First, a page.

Association of Speech Therapists in Private Practice
Speech Therapy
 

Progressive Neurological Disorders

These conditions involve a progressive deterioration in functioning and are likely to affect the individual for life. They include amongst others multiple sclerosis, motor neurone disease, and Parkinson's disease. Some of the disorders progress more rapidly than others. Some are unpredictable and typically have periods of relapse and periods of remission. Communication problems associated with progressive neurological disorders may be similar to those caused by injury or other non-progressive disorders affecting the brain and the body's nervous (neurological) system.

Recognised characteristics of progressive neurological disorders that affect communication:

  • Flaccid/spastic/hyperkinetic dysarthria (when the muscles needed for speaking and breath control are affected).
  • Dysphonia (voice problems).
  • Dysphagia (swallowing difficulties).
  • Cognitive impairment (at a late stage in some disorders memory and/or thought processes may be affected).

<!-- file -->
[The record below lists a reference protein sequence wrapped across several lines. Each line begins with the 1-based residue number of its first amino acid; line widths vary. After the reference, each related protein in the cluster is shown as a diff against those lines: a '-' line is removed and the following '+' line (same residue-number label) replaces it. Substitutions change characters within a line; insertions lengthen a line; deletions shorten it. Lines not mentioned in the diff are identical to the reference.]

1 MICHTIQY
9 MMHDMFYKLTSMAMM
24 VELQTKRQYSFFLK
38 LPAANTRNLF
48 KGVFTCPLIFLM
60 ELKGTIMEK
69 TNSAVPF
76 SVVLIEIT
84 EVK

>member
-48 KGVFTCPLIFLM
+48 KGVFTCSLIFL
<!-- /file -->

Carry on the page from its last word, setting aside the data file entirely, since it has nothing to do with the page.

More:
• No speech at all (alternative communication - AAC - may be needed).

Speech and language therapists are often involved with multi-professional teams working with progressive neurological disorders. Speech and voice therapy may begin at the first signs of the disorder and continue on an ongoing basis, depending on need and fatigue levels. Management strategies will be given and reviewed as therapy progresses.

The following may form part of therapy input for people with progressive neurological disorders:

  • Swallowing management advice e.g. food and/or fluid modification; enteral feeding; posture strategies; swallow manoevres.
  • Speech exercises for lips, tongue, palate, jaw.
  • Facial exercises to maintain strength.
  • Speech articulation programmes and focus on the rate of speech.
  • Voice programmes for breathing, breath control, volume, pitch, syllable stress, vocal tone.
  • Assessment and trials of augmentative and alternative communication aids (low and high tech AAC).
  • Conversation practice.
  • Fatigue management for speech production.
  • Advice to carers.

Some points you may wish to discuss with any therapist you contact:

  • The therapist's specialist credentials in the area of progressive neurological disorders. (There are different training courses which provide approaches to the problems e.g. Lee Silverman Voice Therapy - LSVT; Stardust Dysarthria Management Programme.)
  • If you are already involved in a special programme (e.g. LSVT), you may wish to talk to the therapist about that.
  • How much experience the therapist has with progressive neurological disorders.
  • Where the therapist sees people for assessment/therapy.
  • How much the therapist charges for assessment and/or regular therapy.

Click here to search for Speech Therapists in your area with Progressive Neurological Disorders as a specialty.